THE Alva Old Kirkyard is one of seven historic kirkyards which are part of the Historic Kirkyards Trail along the Hillfoots.

The others are Logie Old Kirk, Tillicoultry's Upper and Lower Kirkyards, Tait's Tomb, the only private burial ground included, Dollar, and Muckhart.

Within the Alva Kirkyard once stood the parish church dedicated to St Serf. The lands were granted by Cambuskenneth Abbey between 1170 and 1173.

In the 17th century, the old church was rebuilt and altered on several occasions, first by the Bruce family who built the new church in 1632, then by the Erskines who bought the Alva Estate four years later.

John Johnstone purchased the estate in 1775 from James Erskine, Lord Alva.

In 1789 Johnstone engaged noted Enlightenment architects Robert and James Adam to design the mausoleum for his late wife Elizabeth Caroline Keene who had died in 1778.

As more family members were added to the vault, an additional vault was constructed on its eastern side.

This later had roofing erected to protect it from the elements.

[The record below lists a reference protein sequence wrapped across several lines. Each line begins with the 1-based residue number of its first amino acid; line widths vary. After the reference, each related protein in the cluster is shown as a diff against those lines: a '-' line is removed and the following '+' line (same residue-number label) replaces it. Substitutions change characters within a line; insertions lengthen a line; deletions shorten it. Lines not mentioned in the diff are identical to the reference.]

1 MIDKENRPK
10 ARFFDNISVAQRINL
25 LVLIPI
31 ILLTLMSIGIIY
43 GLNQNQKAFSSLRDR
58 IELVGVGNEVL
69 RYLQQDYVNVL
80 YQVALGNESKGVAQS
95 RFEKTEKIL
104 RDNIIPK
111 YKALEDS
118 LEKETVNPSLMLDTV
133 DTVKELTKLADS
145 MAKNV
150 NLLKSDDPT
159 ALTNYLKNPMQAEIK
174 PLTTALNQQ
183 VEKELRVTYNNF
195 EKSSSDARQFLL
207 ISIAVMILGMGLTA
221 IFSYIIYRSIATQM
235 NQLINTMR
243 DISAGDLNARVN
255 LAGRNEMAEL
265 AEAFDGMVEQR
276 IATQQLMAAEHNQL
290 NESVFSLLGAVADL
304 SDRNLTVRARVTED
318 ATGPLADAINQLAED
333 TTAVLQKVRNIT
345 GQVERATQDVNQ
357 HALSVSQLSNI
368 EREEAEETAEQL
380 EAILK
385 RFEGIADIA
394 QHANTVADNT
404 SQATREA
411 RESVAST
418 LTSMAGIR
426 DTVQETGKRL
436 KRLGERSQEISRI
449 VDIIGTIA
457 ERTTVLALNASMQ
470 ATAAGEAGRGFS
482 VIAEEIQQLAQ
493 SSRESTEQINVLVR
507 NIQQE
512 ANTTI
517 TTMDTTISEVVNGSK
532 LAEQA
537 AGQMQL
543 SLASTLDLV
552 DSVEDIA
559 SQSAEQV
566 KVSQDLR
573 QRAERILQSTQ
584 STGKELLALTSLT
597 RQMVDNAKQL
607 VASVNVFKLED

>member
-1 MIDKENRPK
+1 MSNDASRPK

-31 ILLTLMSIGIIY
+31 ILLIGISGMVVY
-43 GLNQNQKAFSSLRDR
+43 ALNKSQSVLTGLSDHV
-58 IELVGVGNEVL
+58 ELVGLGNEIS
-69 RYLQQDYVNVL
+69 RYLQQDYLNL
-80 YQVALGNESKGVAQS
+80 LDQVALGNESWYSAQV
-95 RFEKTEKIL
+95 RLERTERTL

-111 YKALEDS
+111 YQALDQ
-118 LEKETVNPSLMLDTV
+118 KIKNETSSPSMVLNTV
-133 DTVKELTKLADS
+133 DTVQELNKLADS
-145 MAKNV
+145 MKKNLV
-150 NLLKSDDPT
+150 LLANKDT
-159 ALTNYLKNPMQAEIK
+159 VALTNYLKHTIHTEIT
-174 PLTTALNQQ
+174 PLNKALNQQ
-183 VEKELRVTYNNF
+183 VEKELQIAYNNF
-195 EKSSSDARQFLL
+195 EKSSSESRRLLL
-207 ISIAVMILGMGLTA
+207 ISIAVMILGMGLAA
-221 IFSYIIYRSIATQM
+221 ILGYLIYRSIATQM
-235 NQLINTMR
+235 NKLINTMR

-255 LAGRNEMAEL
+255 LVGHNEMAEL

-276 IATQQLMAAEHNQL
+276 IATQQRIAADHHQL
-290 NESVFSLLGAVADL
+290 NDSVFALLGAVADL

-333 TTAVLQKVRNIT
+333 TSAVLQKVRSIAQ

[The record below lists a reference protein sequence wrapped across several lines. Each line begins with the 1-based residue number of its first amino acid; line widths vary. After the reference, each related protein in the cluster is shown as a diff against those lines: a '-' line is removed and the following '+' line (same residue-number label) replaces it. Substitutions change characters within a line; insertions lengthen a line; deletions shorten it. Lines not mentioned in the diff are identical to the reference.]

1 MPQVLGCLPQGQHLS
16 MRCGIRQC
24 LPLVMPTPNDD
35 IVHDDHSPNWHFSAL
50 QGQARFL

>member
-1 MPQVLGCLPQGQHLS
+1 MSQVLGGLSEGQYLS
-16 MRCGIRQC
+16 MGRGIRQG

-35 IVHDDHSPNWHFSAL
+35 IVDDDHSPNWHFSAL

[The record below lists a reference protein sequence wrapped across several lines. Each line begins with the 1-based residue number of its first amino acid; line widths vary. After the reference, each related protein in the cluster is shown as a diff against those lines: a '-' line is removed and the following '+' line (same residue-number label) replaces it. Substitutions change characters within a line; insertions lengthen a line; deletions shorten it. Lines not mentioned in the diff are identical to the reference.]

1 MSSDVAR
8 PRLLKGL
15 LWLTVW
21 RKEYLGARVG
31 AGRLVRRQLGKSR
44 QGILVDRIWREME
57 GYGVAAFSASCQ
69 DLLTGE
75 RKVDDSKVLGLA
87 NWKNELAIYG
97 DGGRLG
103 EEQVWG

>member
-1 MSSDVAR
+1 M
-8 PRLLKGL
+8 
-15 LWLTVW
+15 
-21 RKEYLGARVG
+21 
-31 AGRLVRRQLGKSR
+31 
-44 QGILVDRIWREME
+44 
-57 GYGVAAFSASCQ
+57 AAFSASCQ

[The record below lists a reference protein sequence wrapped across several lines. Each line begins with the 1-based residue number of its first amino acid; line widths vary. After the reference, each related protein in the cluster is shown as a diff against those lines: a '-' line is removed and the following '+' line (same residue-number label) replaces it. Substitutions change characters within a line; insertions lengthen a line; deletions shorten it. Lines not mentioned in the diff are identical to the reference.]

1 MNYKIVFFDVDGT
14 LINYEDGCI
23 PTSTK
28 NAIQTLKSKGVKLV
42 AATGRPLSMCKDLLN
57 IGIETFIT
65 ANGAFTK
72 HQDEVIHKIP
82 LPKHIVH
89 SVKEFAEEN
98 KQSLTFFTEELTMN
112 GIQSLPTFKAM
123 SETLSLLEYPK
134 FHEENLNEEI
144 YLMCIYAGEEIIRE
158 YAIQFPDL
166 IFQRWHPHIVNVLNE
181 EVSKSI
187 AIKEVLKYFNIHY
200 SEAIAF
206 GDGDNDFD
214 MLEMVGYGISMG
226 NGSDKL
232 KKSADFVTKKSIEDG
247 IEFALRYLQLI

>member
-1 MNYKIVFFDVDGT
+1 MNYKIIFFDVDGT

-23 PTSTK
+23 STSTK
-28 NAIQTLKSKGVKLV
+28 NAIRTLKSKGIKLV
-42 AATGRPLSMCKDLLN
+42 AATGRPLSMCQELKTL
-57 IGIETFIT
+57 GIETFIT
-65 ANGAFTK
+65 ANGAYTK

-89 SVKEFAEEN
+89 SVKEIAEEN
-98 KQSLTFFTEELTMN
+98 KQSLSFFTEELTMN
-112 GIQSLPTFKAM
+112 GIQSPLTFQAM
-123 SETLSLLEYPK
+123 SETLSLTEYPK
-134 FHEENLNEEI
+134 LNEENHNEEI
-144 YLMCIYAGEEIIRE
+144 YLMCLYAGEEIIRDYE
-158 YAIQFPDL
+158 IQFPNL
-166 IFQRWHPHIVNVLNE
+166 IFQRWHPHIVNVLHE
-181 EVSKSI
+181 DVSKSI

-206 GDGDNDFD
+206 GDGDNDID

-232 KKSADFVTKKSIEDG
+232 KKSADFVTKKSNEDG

The kirk was extended three times in the 19th century but became obsolete in August 1980 when the congregation joined the Eadie Kirk in the town.

In 1984, fire broke out and the old kirk was demolished the following year, but not before the war memorials, stained glass window and the bell were all salvaged. Only the footprint of it remains today.

Within the grounds of the kirkyard are many notable and ornate graves. A memorial of note is that to Robert Erskine, the youngest son of Sir Charles Erskine of Alva.

Born on 8th September 1677, he became the Imperial Physician to Tsar Peter the Great in Russia and was involved in several of the country's biggest projects, including being the founder of the botanic gardens in both Moscow and St Petersburg. He died on November 30, 1718, aged 41.

One of the most remarkable gravestones in the cemetery can be found in the lower section.

It depicts a man lying beside a woman, most probably a husband and wife, with a shield at its head.

It is thought to date from the late medieval period, but no date has been found on it. It is believed it may have been re-used at a later date.

Other graves of note are William Morrison, which ornately depicts a sailing ship with a whale being pulled behind it, and John Harley's headstone, a gardener to Sir John Erskine in the early 1700s.